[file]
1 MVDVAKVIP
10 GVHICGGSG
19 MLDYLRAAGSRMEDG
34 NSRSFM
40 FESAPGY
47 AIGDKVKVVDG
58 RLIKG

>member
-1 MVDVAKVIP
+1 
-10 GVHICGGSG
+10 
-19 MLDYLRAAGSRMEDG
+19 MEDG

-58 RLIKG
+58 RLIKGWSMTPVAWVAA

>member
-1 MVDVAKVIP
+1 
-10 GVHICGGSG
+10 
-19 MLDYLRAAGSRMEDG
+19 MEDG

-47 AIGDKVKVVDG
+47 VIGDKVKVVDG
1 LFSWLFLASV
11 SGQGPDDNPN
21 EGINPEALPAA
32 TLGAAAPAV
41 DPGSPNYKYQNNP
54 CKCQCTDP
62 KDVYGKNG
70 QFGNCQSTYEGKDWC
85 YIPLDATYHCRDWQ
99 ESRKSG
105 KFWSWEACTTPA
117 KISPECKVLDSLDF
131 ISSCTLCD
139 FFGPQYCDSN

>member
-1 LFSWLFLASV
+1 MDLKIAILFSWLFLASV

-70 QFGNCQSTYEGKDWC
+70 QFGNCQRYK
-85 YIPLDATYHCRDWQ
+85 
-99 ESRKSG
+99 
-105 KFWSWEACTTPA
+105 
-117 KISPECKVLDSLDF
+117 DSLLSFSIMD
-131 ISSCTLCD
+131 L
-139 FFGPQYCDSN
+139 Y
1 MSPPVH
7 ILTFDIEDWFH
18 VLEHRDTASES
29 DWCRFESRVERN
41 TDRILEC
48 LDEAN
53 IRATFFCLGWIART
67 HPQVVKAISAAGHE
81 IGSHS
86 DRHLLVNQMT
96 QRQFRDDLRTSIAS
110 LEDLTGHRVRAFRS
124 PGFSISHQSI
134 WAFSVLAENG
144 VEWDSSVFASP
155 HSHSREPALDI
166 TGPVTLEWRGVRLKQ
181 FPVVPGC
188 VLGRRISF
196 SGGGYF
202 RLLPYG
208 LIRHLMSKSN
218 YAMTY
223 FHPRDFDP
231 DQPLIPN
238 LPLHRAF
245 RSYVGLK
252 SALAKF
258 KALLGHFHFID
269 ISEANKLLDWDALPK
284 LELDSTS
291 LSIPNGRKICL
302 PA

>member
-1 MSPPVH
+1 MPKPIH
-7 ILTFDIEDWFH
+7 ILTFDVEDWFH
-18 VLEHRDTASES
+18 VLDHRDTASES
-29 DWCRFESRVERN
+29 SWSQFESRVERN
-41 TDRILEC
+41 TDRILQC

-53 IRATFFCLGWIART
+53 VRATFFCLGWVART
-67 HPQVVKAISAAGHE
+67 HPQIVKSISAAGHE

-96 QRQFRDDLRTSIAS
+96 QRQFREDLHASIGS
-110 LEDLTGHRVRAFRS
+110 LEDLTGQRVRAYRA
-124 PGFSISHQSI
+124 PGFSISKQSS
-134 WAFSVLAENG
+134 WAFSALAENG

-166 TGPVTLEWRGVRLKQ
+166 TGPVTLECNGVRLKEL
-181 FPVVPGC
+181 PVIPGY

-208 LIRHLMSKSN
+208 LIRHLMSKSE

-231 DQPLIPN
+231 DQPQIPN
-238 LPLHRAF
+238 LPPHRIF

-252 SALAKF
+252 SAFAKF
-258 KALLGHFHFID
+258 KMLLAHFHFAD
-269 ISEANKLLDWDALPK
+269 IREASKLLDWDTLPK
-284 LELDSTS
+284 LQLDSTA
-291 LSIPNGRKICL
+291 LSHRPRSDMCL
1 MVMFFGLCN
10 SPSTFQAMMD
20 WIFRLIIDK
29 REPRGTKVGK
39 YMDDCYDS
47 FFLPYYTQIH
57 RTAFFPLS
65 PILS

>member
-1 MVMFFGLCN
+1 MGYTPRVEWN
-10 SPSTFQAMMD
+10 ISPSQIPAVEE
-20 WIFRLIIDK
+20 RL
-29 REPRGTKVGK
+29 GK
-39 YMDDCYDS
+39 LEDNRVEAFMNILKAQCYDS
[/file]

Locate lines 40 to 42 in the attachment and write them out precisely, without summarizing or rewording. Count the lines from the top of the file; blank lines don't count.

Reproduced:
>member
-1 LFSWLFLASV
+1 MDLKIAILFSWLFLASV